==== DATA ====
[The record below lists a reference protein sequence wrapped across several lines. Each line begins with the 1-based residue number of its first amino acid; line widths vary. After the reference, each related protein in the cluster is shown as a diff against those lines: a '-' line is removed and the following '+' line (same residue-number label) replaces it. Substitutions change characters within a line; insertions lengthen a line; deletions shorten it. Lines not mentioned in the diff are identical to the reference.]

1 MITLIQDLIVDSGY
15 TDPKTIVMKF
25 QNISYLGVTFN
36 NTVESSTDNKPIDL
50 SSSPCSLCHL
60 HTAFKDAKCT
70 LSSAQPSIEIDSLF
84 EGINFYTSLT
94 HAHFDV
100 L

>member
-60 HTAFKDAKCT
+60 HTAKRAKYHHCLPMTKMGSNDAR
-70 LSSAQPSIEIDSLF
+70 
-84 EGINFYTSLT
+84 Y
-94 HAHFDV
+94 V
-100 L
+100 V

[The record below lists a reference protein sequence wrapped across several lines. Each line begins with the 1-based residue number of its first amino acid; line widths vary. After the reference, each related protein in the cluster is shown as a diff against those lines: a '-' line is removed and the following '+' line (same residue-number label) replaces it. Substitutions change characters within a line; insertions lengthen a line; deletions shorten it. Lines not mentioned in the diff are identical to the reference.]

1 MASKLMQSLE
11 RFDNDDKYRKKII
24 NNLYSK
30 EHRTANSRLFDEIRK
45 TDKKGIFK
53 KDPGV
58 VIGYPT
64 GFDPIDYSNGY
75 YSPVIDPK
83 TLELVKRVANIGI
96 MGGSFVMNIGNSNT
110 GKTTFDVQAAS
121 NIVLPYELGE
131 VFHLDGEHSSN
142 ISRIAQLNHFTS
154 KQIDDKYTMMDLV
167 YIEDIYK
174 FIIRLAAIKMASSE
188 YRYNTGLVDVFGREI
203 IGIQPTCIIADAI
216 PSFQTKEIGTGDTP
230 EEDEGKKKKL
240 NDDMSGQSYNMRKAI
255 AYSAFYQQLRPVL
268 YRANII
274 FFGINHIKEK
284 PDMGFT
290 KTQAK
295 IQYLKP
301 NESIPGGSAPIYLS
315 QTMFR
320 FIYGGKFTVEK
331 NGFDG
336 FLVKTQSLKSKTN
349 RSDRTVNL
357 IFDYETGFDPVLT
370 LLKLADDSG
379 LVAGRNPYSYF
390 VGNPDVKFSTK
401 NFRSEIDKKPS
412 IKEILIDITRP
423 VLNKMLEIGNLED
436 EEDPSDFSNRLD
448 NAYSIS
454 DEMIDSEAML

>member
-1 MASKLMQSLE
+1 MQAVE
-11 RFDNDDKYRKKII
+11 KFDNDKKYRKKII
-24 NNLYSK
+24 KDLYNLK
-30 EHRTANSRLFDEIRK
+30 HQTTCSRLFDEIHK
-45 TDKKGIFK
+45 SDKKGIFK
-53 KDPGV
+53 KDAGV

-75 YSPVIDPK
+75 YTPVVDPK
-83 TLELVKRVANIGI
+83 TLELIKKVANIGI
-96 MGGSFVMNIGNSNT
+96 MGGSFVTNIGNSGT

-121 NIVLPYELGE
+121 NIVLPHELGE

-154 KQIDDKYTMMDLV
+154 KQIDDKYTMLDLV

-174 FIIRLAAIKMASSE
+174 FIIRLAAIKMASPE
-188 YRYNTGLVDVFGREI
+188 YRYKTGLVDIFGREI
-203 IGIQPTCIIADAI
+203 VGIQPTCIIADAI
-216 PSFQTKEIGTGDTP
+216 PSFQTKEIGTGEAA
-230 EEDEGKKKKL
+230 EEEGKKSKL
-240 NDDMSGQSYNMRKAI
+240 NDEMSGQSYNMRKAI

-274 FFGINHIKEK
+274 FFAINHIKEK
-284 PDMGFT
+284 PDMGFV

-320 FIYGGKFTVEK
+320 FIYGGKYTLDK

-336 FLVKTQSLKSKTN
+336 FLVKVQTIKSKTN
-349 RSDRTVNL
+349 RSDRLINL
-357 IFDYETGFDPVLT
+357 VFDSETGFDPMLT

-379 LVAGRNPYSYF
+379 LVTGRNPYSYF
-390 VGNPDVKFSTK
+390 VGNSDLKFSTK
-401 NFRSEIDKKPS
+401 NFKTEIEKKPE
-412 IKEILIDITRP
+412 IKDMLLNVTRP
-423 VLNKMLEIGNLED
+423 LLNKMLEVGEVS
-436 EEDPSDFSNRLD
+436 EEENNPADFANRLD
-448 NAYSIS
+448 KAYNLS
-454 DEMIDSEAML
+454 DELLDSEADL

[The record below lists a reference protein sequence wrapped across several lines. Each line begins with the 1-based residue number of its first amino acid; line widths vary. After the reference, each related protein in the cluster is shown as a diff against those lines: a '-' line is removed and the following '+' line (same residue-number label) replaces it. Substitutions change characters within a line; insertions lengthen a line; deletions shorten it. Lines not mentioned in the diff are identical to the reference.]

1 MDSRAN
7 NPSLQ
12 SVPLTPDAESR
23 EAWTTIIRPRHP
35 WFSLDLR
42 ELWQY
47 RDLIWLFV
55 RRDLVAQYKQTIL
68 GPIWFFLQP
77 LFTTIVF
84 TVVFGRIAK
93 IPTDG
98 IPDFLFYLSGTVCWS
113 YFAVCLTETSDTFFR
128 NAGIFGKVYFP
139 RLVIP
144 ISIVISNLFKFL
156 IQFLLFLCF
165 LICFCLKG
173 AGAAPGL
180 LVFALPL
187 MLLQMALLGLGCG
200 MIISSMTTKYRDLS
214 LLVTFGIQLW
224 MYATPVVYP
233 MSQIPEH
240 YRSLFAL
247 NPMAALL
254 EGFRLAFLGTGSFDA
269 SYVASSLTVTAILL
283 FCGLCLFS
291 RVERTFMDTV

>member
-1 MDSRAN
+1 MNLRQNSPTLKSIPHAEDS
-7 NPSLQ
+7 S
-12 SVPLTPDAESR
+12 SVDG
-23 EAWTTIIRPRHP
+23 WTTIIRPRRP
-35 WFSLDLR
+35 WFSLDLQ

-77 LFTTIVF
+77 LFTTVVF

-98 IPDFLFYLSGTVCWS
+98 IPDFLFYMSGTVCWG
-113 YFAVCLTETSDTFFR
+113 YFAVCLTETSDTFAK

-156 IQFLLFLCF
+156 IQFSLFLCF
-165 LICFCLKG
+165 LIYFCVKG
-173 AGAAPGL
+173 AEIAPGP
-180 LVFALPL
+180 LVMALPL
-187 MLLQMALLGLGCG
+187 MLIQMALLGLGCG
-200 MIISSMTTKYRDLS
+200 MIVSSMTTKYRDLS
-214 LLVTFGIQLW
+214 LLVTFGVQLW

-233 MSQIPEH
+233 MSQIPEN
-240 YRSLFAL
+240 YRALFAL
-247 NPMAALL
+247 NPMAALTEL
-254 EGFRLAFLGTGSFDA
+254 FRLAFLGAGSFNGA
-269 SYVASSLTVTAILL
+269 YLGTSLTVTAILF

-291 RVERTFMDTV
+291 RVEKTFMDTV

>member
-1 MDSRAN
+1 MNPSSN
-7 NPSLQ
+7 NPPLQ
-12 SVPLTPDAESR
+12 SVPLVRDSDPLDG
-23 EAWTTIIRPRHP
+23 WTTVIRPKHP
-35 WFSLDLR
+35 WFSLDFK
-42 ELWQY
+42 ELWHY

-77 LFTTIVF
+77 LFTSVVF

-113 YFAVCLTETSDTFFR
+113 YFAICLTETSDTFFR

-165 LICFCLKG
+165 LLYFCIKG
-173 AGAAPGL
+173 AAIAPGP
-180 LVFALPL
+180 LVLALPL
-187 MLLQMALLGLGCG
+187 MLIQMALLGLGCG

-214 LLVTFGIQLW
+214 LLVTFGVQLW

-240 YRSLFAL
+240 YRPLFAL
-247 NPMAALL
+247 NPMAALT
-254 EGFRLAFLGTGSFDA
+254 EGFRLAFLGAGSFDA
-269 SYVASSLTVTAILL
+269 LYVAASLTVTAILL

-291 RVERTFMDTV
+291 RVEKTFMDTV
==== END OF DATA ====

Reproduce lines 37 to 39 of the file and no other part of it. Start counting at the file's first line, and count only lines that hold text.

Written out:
131 VFHLDGEHSSN
142 ISRIAQLNHFTS
154 KQIDDKYTMMDLV